Tuesday, September 15, 2009

Regional Favors, Cake and Centerpiece Ideas

While I'm scouring the web for exciting new party favors and ideas for you, I sometimes think of what modern products I might use today in place of what I had at my own wedding 13 years ago. Enter the cake bags:

You see, kittens, I was not the sort of girl who dreamed of expressing herself through the medium of wedding planning. I had not particularly thought about the necessary elements, nor did Hubbs and I have vast amounts of capital to invest in a lavish party, and my main concern was getting to California for a totally bitchen' honeymoon.
My grandmother, however, had different ideas. There were certain touches I must have, such as custom printed napkins and cake bags. The bags are used to package up leftover wedding cake for people who want to take some home. Or whatever. I probably still have 250 left, and I'll just have to save them for our 20th anniversary.
If I were getting married today, I'm not sure I would have such a large cake that I would end up with so much leftover. In fact, I would recycle the best centerpiece idea I've ever had (used at my brother-in-law's wedding several years ago): Centerpieces = Small (6-8 servings) Wedding Cake Replicas. The bride and groom cut the largest cake, which is for themselves and the wedding party, then they come around to each table to chat and cut cake for all the guests. If I did that, there would be no need for leftover bags. That said, however, such bags might be handy if my party favors were cookies.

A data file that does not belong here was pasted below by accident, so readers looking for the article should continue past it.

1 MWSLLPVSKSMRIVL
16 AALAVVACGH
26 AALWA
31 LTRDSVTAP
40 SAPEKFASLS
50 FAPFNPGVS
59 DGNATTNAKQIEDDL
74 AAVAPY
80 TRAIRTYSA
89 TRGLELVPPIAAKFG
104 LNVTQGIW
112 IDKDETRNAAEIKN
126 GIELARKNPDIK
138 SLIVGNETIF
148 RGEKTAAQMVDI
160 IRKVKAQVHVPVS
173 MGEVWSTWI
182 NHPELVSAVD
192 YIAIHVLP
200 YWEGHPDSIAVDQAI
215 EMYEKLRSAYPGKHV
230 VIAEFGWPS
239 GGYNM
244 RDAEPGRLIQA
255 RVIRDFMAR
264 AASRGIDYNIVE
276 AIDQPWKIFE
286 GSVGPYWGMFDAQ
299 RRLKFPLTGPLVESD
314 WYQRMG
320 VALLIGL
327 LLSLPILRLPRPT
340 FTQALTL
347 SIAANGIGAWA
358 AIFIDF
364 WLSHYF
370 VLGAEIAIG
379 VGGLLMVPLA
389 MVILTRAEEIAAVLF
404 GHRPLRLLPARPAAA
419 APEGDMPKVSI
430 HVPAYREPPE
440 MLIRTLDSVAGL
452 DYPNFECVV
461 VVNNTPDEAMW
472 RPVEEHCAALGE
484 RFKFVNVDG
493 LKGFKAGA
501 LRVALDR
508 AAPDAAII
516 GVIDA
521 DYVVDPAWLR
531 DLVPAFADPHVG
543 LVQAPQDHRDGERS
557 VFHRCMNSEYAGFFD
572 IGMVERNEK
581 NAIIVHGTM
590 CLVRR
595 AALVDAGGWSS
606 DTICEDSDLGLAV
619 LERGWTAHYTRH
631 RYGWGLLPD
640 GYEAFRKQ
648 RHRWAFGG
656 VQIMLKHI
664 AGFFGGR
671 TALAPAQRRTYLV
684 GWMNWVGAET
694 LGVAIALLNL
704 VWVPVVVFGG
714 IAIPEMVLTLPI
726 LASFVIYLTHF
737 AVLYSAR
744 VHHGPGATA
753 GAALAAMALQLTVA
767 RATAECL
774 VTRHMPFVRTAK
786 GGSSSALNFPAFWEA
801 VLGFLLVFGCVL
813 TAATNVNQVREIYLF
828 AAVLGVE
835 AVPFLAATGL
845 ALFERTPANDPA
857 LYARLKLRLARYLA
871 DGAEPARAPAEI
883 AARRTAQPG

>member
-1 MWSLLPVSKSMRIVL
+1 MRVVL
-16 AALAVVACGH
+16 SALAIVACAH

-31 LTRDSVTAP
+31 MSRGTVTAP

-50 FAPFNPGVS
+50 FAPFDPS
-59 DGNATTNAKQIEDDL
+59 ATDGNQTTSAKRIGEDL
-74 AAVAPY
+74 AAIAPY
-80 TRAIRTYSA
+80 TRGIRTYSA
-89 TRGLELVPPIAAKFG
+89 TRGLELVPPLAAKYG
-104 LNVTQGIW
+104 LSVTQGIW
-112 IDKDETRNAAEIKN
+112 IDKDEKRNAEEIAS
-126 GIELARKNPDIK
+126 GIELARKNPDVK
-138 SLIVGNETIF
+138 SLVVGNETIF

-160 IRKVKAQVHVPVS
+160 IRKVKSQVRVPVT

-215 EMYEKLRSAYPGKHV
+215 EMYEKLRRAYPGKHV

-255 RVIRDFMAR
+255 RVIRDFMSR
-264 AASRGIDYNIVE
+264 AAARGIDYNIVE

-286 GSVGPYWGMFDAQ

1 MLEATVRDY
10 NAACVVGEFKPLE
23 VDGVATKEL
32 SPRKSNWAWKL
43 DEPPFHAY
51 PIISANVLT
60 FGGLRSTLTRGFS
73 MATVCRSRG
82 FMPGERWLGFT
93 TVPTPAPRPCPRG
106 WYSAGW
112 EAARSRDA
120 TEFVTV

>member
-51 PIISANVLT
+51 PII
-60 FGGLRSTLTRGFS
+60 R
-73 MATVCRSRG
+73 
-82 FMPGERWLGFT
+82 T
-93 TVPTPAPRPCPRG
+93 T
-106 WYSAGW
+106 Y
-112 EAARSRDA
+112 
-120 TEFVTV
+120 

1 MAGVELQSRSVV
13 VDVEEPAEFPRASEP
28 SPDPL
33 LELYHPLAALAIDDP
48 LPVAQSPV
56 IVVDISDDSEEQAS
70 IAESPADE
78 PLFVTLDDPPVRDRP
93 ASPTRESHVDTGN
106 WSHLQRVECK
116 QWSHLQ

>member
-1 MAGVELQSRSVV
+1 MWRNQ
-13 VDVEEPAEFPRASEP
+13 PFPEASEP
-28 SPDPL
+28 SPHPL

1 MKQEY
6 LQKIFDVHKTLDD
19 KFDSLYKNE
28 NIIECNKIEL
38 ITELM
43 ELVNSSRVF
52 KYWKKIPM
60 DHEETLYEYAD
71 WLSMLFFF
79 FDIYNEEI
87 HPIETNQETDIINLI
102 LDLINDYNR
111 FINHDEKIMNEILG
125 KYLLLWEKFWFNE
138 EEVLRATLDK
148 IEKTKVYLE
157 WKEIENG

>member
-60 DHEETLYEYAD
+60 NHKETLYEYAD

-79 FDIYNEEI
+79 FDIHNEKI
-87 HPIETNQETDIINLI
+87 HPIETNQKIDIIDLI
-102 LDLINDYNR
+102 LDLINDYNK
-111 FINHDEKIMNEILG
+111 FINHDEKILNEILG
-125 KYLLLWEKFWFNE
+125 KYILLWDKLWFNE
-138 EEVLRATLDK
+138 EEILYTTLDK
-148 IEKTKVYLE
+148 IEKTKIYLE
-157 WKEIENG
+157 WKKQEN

Of course, if I were getting married today, my grandma would still be coming to the party (86 and still rockin'), and she'd be disappointed not to have the sacks (in the Region the word is "bag;" about 50 miles south of Lake County it morphs into "sack"). That being the case, I would definitely use the recycled paper option pictured above.
Seeing said cake bags on the web is testament to the fact I am not the only bride who had to have these, but I have yet to see this Calumet Region practice done in Indianapolis -- and we're only about 200 miles away. An anthropologist at heart, I'm always interested to see what other small touches are incorporated into weddings across America. Please write in and tell me what you've seen, and whether or not cake bags are big in your neck of the woods!

Another recycled paper option: boxes. Oh, how I love little present boxes at a place setting! If you are excited by beautiful ribbons and papers, be sure to visit A Gift Wrapped Life to see the most gorgeous gifts ever wrapped.


  1. Doesn't the cake get smooshed in a bag?

  2. SR 2: yep. It's a hot mess by the time it gets home. I can remember being little and waking up on Sunday mornings after my parents had been at a wedding. The cake blobs would be on the counter waiting for me, a consolation prize of sorts. It's a really odd practice, in my opinion!